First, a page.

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Healing Our Relationships with Eating

Many of us talk about healing our relationships with food. But, what about our relationships with eating?

family eating outside in vineyard
Eating together

Photo credit: Marissa Price

 

Is it our relationships with food that need help? Or, our relationships with eating? Or, both?


We often focus on food as the thing we need to make peace with or change. While that is true to a certain extent, food is one piece of the puzzle.


To produce and make food, we have a complex food system. This system is, in many ways, broken. Not everyone has the same access to food, not all food calories are really the same and food is produced in both sustainable and unsustainable ways. This is a post for another time.


Once the food makes it in our homes and on our plates, we eat it. And, how we eat, what we eat, who we eat with, when we eat, how fast or slow we eat, etc are all informed by our histories, beliefs, lifestyles, environments and more.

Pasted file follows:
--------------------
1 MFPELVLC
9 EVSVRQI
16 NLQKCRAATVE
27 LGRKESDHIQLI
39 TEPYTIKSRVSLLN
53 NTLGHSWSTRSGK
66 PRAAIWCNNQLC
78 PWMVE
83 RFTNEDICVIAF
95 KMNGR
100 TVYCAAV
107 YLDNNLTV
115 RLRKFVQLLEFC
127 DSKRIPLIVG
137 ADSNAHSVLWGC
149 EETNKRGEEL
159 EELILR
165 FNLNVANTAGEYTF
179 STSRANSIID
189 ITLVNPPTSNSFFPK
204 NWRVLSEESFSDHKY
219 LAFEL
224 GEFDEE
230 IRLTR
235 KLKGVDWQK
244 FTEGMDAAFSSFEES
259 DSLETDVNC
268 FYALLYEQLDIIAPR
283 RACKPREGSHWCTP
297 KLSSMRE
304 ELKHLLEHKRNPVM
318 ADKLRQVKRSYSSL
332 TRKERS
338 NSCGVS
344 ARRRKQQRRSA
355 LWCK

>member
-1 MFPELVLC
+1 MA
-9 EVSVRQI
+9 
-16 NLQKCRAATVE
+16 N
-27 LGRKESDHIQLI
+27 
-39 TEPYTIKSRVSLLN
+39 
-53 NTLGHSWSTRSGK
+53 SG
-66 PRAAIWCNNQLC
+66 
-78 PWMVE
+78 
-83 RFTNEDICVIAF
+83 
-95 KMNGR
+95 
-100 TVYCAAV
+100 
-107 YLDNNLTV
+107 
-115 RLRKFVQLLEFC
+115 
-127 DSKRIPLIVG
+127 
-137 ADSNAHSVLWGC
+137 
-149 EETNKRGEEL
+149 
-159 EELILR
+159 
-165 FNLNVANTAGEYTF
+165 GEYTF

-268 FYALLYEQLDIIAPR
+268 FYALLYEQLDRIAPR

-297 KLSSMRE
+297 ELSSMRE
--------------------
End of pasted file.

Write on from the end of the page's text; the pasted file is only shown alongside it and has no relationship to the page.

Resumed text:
When clients tell me they feel 'food freedom', it isn't just because they ate enough or had X or Y food without guilt. It is also because they cooked it themselves, can eat that food with friends or in their favorite restaurant, grew their food, etc. Food is not the whole story.


So, today I'm here to talk about healing our relationships with eating.

What does eating mean to you? What is your relationship with eating like? What do you want it to be?